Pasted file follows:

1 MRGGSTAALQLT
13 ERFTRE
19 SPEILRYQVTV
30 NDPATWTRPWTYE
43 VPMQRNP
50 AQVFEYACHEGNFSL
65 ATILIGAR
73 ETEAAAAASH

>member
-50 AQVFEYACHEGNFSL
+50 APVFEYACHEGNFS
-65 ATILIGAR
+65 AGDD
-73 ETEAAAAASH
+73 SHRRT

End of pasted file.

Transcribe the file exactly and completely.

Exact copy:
1 MRGGSTAALQLT
13 ERFTRE
19 SPEILRYQVTV
30 NDPATWTRPWTYE
43 VPMQRNP
50 AQVFEYACHEGNFSL
65 ATILIGAR
73 ETEAAAAASH

>member
-50 AQVFEYACHEGNFSL
+50 APVFEYACHEGNFS
-65 ATILIGAR
+65 AGDD
-73 ETEAAAAASH
+73 SHRRT